Denver — US natural gas injections into underground storage most likely will decline for the fourth straight time last week, in part because of a recovery in industrial demand, but a sharp rise in coronavirus cases across the Southeast could dampen demand moving forward.
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The US Energy Information Administration is expected to report a 33 Bcf injection for the week ended July 17, according to an S&P Global Platts survey of analysts. Responses to the survey were tight, ranging from injections between 28 Bcf to 38 Bcf.
A build within that expectation would increase stocks to 3.211 Tcf.
A 33 Bcf injection would be below the 44 Bcf addition in the corresponding week a year ago and the five-year average build of 37 Bcf. The surplus to the five-year average would contract to 432 Bcf, and the overhang to 2019 would shrink to 652 Bcf. The injection looks to be less than the 45 Bcf build reported for the week prior.
A 33 Bcf build would mark the fourth consecutive week injections have trended below the five-year average.
Warmer-than-normal weather and low prices at Henry Hub have pushed up power burn demand nearly 6 Bcf/d in the last month, reducing the surplus that has amassed since last fall, according to S&P Global Platts Analytics. US gas production has found a lower range at 85 Bcf/d to 87 Bcf/d, and recovery in associated gas production appears to be elusive for the time being. Along with higher use of gas in power, US gas storage injections have become less intense and the fear of running out of room prior to October is beginning to wane.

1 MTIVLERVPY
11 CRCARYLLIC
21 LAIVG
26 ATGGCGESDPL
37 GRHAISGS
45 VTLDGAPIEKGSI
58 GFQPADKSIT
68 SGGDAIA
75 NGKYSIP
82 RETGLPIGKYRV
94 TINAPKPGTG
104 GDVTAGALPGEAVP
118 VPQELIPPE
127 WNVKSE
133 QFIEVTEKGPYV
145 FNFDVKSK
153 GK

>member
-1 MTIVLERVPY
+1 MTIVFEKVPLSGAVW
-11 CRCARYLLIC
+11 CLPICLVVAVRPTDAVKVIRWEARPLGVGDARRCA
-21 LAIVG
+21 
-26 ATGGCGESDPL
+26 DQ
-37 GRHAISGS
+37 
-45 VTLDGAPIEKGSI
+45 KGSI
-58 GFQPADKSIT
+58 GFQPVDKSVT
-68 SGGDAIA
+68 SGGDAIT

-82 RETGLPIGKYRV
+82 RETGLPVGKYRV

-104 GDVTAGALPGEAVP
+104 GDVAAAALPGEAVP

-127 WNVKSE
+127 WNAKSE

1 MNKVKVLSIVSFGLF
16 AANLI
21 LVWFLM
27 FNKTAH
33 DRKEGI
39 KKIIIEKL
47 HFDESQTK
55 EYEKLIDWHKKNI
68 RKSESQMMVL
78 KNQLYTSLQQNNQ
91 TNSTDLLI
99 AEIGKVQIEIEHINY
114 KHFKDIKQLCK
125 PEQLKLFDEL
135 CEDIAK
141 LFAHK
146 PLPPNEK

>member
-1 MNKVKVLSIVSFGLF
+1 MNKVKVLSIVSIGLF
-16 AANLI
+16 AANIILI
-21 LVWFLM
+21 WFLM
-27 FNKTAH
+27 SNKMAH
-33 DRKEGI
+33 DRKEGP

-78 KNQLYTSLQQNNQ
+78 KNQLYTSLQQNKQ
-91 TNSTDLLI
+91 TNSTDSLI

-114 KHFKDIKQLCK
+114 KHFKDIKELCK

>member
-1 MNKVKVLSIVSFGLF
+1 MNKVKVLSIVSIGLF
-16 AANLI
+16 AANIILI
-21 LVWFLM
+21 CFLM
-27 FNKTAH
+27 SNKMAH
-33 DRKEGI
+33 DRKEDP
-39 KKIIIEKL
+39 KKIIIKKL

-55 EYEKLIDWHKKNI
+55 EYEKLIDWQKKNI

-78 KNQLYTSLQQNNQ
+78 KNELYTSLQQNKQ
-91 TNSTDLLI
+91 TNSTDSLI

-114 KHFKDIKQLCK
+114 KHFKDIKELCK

Industrial demand has also shown some signs of life this month, reducing the year-on-year differential to the smallest levels since March, largely because of a higher utilization rate in the chemical and refinery sectors.
After state and local governments eased lockdowns at the start of June, sample gas nominations to industrial facilities declined for three straight weeks, losing about 200 MMcf/d over the course of the month. Almost all of those losses have recovered over the first half of July. But the growing number of new coronavirus cases, particularly in the southern US, remains a risk factor moving forward, according to Platts Analytics.
The NYMEX Henry Hub August contract rose 3 cents to $1.67/MMBtu during afternoon trading Tuesday.
Platts Analytics' supply-and-demand model currently expects an even smaller injection of 25 Bcf for the week ending July 24. This would reduce the surplus to the five-year average by 11 Bcf.
EIA plans to release its weekly storage report 10:30 am ET July 23.